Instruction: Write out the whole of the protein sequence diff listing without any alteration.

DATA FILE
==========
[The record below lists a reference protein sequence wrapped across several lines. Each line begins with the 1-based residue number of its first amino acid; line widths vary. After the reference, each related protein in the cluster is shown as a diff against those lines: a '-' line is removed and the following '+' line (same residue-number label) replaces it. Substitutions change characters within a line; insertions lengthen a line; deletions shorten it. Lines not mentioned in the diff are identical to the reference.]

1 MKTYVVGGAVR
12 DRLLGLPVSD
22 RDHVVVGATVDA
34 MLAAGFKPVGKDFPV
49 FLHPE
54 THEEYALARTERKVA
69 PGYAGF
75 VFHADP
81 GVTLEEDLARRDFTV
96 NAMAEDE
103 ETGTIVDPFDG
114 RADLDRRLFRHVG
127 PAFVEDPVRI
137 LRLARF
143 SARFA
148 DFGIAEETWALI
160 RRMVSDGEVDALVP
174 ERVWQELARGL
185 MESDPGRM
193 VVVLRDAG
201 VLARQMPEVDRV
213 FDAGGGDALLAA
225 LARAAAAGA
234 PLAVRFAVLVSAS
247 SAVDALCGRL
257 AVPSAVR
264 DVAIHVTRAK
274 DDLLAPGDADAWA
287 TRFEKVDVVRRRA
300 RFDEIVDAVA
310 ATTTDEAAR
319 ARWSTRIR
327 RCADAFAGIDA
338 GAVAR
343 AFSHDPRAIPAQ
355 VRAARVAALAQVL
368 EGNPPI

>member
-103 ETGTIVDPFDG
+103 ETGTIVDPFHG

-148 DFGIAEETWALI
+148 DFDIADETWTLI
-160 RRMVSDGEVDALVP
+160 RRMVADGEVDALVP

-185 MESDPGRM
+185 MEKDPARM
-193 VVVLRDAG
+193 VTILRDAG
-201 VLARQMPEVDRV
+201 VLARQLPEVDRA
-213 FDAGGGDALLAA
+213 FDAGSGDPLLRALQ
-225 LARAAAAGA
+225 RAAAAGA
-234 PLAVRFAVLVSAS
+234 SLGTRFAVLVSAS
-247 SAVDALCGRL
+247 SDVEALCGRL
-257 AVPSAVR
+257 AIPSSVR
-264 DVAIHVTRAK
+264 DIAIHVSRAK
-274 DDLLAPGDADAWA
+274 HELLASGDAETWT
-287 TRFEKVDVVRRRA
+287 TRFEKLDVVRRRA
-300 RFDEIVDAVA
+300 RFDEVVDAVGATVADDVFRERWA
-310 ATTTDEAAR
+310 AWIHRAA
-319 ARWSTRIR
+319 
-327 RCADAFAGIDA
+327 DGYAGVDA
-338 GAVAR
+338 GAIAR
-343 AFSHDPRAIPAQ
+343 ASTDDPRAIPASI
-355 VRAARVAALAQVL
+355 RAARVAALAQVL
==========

[The record below lists a reference protein sequence wrapped across several lines. Each line begins with the 1-based residue number of its first amino acid; line widths vary. After the reference, each related protein in the cluster is shown as a diff against those lines: a '-' line is removed and the following '+' line (same residue-number label) replaces it. Substitutions change characters within a line; insertions lengthen a line; deletions shorten it. Lines not mentioned in the diff are identical to the reference.]

1 MKTYVVGGAVR
12 DRLLGLPVSD
22 RDHVVVGATVDA
34 MLAAGFKPVGKDFPV
49 FLHPE
54 THEEYALARTERKVA
69 PGYAGF
75 VFHADP
81 GVTLEEDLARRDFTV
96 NAMAEDE
103 ETGTIVDPFDG
114 RADLDRRLFRHVG
127 PAFVEDPVRI
137 LRLARF
143 SARFA
148 DFGIAEETWALI
160 RRMVSDGEVDALVP
174 ERVWQELARGL
185 MESDPGRM
193 VVVLRDAG
201 VLARQMPEVDRV
213 FDAGGGDALLAA
225 LARAAAAGA
234 PLAVRFAVLVSAS
247 SAVDALCGRL
257 AVPSAVR
264 DVAIHVTRAK
274 DDLLAPGDADAWA
287 TRFEKVDVVRRRA
300 RFDEIVDAVA
310 ATTTDEAAR
319 ARWSTRIR
327 RCADAFAGIDA
338 GAVAR
343 AFSHDPRAIPAQ
355 VRAARVAALAQVL
368 EGNPPI

>member
-103 ETGTIVDPFDG
+103 ETGTIVDPFHG

-148 DFGIAEETWALI
+148 DFDIADETWTLI
-160 RRMVSDGEVDALVP
+160 RRMVADGEVDALVP

-185 MESDPGRM
+185 MEKDPARM
-193 VVVLRDAG
+193 VTILRDAG
-201 VLARQMPEVDRV
+201 VLARQLPEVDRA
-213 FDAGGGDALLAA
+213 FDAGSGDPLLRALQ
-225 LARAAAAGA
+225 RAAAAGA
-234 PLAVRFAVLVSAS
+234 SLGTRFAVLVSAS
-247 SAVDALCGRL
+247 SDVEALCGRL
-257 AVPSAVR
+257 AIPSSVR
-264 DVAIHVTRAK
+264 DIAIHVSRAK
-274 DDLLAPGDADAWA
+274 HELLASGDAETWT
-287 TRFEKVDVVRRRA
+287 TRFEKLDVVRRRA
-300 RFDEIVDAVA
+300 RFDEVVDAVGATVADDVFRERWA
-310 ATTTDEAAR
+310 AWIHRAA
-319 ARWSTRIR
+319 
-327 RCADAFAGIDA
+327 DGYAGVDA
-338 GAVAR
+338 GAIAR
-343 AFSHDPRAIPAQ
+343 ASTDDPRAIPASI
-355 VRAARVAALAQVL
+355 RAARVAALAQVL